Weird But True

Press enter to search
Close search
Open Menu

Weird But True

You would expect an investment firm that's about to attempt the world's largest takeover in history to have a top-floor office in the heart of the business district.

But the office of Chinese firm King Win Laurel Ltd, which put in a record $450 billion for oil giant Exxon Mobil yesterday, is neither anywhere near downtown Beijing nor as lavish as its supposed business deal might suggest.

Instead, it is housed in a $250-a-month apartment in the outskirts of the Chinese capital, according to a The Electric New Paper report.

In its U.S. regulatory filing to buy the world's biggest oil firm at a 25 percent premium to its current value, King Win listed its address as a flat in the Tong Zhou district, which is about 50 kilometers outside of Beijing, according to the report.

The contact person listed in the filing was its director, Xiufeng Zhang.

Neighbors, who share the 20-story building with the investment firm, said that the rent for the flat would be about $250.

That's why they can't believe that the young man who lives there operated an investment firm capable of pulling off the world's largest takeover.

"A company? That would be impossible," a neighbor named Zhu told The Electric New Paper . "He seems to be an employed man in his mid-20s, tall and slim. He comes home very late at night."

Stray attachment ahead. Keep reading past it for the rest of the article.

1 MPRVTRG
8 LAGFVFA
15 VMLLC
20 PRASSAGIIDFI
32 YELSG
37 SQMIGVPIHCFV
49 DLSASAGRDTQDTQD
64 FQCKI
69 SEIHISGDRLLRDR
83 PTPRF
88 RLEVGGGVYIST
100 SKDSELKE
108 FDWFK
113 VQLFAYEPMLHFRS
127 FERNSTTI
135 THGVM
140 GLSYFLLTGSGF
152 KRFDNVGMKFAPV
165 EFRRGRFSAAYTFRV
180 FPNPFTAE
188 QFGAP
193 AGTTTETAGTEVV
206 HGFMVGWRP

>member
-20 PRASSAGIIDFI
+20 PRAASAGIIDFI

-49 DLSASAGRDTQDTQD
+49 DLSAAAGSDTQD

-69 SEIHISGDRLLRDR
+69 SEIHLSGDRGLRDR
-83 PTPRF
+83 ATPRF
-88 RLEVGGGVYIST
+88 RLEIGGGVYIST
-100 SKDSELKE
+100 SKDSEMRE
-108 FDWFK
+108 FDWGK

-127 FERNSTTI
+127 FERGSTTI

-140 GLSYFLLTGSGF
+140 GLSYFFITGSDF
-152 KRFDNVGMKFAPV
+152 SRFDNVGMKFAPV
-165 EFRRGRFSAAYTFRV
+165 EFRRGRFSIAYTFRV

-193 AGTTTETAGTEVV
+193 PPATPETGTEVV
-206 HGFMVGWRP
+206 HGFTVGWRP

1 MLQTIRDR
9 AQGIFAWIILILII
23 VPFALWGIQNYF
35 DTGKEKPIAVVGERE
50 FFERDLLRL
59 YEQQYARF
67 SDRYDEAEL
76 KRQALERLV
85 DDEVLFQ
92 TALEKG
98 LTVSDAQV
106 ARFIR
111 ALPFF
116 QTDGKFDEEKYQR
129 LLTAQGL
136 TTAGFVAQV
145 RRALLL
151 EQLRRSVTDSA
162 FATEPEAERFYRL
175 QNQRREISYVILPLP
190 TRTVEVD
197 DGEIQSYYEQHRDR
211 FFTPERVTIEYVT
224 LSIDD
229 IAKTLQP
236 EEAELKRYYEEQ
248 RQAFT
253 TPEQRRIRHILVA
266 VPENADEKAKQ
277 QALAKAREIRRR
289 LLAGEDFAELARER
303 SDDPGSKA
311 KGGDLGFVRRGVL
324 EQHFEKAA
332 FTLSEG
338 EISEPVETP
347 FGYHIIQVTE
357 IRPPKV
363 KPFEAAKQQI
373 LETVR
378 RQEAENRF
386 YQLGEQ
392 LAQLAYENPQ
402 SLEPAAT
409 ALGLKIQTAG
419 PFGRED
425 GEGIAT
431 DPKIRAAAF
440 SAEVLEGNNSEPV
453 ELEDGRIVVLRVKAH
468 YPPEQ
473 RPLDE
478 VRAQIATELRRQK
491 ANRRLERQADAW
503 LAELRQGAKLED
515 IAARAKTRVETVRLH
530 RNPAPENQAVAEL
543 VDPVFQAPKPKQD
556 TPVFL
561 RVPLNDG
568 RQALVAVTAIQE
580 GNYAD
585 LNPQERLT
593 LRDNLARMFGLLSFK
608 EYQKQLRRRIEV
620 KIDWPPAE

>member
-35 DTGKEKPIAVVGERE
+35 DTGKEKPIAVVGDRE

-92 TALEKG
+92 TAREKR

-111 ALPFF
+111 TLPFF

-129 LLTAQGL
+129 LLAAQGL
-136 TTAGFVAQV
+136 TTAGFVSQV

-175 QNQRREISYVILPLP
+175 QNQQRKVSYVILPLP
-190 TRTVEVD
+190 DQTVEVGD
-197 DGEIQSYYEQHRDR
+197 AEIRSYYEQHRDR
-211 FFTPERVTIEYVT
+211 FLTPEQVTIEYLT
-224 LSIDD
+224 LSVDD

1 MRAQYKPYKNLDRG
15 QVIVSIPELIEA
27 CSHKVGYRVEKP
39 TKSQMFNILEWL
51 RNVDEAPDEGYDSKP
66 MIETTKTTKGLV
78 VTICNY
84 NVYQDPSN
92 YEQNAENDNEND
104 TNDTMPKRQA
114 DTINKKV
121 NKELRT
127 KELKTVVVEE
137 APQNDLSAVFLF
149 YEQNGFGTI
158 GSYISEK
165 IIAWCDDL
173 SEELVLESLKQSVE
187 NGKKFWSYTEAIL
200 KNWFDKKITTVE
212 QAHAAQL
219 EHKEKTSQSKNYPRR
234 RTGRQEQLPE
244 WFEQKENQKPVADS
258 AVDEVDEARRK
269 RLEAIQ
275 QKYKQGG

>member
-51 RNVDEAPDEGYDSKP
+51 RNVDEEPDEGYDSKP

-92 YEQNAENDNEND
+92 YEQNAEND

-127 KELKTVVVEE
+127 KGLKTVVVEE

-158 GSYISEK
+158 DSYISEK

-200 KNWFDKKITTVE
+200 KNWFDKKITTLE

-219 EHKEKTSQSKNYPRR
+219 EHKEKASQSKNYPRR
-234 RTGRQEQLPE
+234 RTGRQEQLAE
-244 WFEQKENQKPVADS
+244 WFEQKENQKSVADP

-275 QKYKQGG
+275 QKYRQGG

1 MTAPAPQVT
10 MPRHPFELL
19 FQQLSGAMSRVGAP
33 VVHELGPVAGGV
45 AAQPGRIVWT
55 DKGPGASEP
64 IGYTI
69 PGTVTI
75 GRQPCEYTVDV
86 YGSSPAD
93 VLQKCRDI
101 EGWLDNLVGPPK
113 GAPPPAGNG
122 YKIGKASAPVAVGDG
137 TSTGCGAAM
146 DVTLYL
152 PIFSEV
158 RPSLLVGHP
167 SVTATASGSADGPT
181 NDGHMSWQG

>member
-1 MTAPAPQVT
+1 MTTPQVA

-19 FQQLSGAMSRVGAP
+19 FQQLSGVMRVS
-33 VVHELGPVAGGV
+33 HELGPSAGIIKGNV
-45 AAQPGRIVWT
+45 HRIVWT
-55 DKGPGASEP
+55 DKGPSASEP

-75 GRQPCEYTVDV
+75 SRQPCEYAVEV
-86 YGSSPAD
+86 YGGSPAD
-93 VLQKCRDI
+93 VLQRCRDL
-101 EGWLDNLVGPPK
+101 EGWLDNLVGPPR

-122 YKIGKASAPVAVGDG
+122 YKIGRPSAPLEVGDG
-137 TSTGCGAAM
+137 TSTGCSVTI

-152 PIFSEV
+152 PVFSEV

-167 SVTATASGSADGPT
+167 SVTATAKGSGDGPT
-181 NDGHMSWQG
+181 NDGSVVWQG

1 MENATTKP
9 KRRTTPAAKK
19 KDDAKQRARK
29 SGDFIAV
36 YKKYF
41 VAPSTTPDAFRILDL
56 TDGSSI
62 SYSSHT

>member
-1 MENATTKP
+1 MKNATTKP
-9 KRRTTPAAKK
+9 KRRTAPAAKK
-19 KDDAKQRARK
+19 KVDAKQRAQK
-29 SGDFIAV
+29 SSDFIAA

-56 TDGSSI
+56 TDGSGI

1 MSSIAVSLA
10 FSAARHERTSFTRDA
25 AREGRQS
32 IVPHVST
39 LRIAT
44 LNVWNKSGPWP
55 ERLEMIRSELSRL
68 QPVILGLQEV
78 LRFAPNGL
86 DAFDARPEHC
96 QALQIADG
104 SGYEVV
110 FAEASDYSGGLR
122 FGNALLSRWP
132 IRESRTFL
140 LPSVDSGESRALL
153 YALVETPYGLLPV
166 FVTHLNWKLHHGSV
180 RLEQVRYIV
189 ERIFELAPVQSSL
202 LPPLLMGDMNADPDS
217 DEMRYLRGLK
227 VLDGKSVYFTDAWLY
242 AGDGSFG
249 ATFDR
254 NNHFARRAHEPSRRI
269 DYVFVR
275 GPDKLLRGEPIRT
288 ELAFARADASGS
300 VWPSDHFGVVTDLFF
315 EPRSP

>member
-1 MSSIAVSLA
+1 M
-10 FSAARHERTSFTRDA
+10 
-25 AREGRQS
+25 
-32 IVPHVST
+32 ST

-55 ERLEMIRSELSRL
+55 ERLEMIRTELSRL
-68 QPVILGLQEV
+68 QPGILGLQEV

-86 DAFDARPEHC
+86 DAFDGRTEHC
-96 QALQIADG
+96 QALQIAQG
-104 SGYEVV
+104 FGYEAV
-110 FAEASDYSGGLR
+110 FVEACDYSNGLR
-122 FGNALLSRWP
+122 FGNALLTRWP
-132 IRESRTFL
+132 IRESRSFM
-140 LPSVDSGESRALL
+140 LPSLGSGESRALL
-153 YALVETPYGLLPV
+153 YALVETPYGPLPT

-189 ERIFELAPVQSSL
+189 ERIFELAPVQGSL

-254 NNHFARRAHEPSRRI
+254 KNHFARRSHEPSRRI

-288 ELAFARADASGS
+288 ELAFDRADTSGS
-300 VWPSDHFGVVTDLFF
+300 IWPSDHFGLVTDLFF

As CSNews Online reported earlier in the week, ExxonMobil dismissed the bid from King Win, a company incorporated in New Zealand, with an apparent history of making unsolicited offers for large companies, according to the report.

Last year, a firm called King Win Laurel International Ltd. launched an offer to buy Telstra, Australia's largest phone company.

The same name, Xiufeng Zhang, popped up in media reports about that bid, which was dismissed as a hoax.

"We do not believe that King Win Laurel Limited is financially capable of making such a tender offer," said Exxon spokesman Dave Gardner in a statement.

According to the report, analysts laughed, literally, at the notion of the offer.

"While our initial feeling is to ignore the offer, it is academically possible that the bidder could receive funding," Bosc Inc. debt analyst Jon Cartwright told The Electric New Paper .